“I witnessed the temporary classroom the kids were in,” they said. “It was hot and stuffy. I was mortified to see kids sitting on the dirty tile floor. The classroom doesn’t even have enough seats for each kid. I saw a child sitting on her knees bent over doing her classwork,” adding that they immediately went to the principal’s office to complain, with the children being moved to the library shortly after.

“So they have moved our kids from one old moldy room to another,” the parent said, adding that they, “noticed mold all along the ceiling” in Walton Elementary School’s library on Friday when they went to pick up their child and that there was a “musty smell” about the room.

According to the parent, school officials told them they “have run out of rooms to put these classes” and they are looking at different cleaning and treatment options.

The parent said they were dissatisfied with the way the school division has handled the situation thus far, particularly when it comes to communication.

“It was never stated what classrooms had an issue until I complained,” they said, with an updated letter tailored for parents of children whose classrooms were affected by the possible mold or mildew being sent home last Friday afternoon. “What were they doing for three weeks,” they questioned.

When asked about how the school division is communicating, assistant superintendent Pennycuff said parents were being kept abreast of the situation through those letter communications, along with the school’s messenger program in an interview Friday after those letters went home.

“I feel like if I never complained about the kids sitting on the floor the school would still be sitting on the mold and keeping it quiet from the parents,” the parent continued, adding that their child’s room has allegedly been “deep cleaned twice and the mold just keeps coming back.”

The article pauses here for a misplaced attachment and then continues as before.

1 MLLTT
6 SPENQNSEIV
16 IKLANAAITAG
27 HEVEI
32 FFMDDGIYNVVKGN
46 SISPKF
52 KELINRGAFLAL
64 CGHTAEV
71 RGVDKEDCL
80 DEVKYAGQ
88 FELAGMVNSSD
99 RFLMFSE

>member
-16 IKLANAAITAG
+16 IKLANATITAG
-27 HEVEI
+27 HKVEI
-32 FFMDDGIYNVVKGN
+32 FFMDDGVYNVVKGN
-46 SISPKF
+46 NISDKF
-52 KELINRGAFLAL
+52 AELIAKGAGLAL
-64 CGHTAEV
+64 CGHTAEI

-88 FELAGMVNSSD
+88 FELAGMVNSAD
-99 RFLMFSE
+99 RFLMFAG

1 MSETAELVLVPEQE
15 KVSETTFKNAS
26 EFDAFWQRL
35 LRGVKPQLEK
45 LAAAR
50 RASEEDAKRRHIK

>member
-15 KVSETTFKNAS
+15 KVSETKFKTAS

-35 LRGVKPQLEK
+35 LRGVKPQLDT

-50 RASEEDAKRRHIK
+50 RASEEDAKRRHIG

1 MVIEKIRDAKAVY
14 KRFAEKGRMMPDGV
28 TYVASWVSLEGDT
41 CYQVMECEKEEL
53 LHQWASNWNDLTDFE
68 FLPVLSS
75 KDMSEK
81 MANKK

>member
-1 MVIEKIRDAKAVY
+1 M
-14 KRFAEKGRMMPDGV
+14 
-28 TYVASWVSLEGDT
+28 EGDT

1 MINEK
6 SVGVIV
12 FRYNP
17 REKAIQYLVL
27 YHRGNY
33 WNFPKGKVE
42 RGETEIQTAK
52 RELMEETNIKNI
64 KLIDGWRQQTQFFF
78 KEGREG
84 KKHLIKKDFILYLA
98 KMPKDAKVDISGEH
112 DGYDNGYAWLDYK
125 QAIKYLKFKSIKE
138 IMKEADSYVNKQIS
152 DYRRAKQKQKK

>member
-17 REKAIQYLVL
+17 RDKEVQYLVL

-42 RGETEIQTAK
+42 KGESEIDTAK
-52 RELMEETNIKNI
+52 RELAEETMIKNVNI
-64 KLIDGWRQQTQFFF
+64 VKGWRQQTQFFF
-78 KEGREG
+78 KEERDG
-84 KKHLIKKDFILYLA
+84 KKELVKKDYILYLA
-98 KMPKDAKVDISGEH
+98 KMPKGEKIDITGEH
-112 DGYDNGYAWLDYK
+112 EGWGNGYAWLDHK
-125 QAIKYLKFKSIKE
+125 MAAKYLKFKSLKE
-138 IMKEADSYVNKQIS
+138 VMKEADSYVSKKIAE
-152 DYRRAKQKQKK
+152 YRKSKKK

A copy of the letter sent home to parents from Walton Elementary in January. (Contributed)

In its statement last week, the school division reiterated its position that Walton Elementary School is in dire need of replacement in the wake of the air quality testing and cleaning.

In 2017, the school division’s core committee presented their findings regarding PGCPS to the Prince George Board of Supervisors, with the bulk of it being spent detailing the need to replace the county’s two aging open-air elementary schools, Walton and Beazley, with new facilities.

At that time, core committee member William Young said both Walton and Beazley are “beyond their useful life,” a conclusion he drew following a detailed walk through of the building.

“If I had a fifth grader, after having toured Walton [Elementary School], I would rather have them attend my old school at Disputanta Elementary than going to Walton in its current condition,” he said, noting Walton’s age, having been built in 1960 while Beazley was constructed in 1964.

During the discussions, which have currently gone quiet as a site for the new school remain undecided, the primary factors detailed by the school board have been concerns about safety, given it is an open-air building that is difficult to lock down when needed, and the building’s overall age, with environmental issues, like mold or mildew having not been specifically brought up during public meetings and discussions of the school proposal up until this point.

“Walton Elementary School was built in 1960 and is the top priority for replacement for the Prince George County School Board,” Pennycuff said last week.

She added all classrooms were to be tested last Friday into Saturday, with testing including all areas of the school, including the library, cafeteria, and other areas where students and staff frequent.

No confirmed timetable is known for when those results will be made available but the division is prepared to follow the companies’ recommendations. Pennycuff said County Administrator Percy Ashcraft and Fort Lee Garrison Commander Col. Hollie J. Martin are being kept informed about the situation.

Copyright 2019 by Womack Publishing